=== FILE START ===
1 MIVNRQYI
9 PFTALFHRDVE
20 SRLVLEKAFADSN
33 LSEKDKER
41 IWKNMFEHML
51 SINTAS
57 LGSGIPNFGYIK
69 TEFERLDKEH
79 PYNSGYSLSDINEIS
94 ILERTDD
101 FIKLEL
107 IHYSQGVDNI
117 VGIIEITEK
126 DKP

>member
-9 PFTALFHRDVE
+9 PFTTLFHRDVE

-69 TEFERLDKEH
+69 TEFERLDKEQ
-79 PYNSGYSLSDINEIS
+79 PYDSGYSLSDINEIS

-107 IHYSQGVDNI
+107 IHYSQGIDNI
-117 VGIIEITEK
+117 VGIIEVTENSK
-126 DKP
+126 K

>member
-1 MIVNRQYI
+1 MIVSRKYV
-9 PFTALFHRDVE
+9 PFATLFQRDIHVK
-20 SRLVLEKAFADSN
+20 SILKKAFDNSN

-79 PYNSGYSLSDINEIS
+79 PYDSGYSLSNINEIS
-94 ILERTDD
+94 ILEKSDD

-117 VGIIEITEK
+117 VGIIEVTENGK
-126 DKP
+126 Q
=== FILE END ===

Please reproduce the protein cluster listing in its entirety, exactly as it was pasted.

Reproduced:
1 MIVNRQYI
9 PFTALFHRDVE
20 SRLVLEKAFADSN
33 LSEKDKER
41 IWKNMFEHML
51 SINTAS
57 LGSGIPNFGYIK
69 TEFERLDKEH
79 PYNSGYSLSDINEIS
94 ILERTDD
101 FIKLEL
107 IHYSQGVDNI
117 VGIIEITEK
126 DKP

>member
-9 PFTALFHRDVE
+9 PFTTLFHRDVE

-69 TEFERLDKEH
+69 TEFERLDKEQ
-79 PYNSGYSLSDINEIS
+79 PYDSGYSLSDINEIS

-107 IHYSQGVDNI
+107 IHYSQGIDNI
-117 VGIIEITEK
+117 VGIIEVTENSK
-126 DKP
+126 K

>member
-1 MIVNRQYI
+1 MIVSRKYV
-9 PFTALFHRDVE
+9 PFATLFQRDIHVK
-20 SRLVLEKAFADSN
+20 SILKKAFDNSN

-79 PYNSGYSLSDINEIS
+79 PYDSGYSLSNINEIS
-94 ILERTDD
+94 ILEKSDD

-117 VGIIEITEK
+117 VGIIEVTENGK
-126 DKP
+126 Q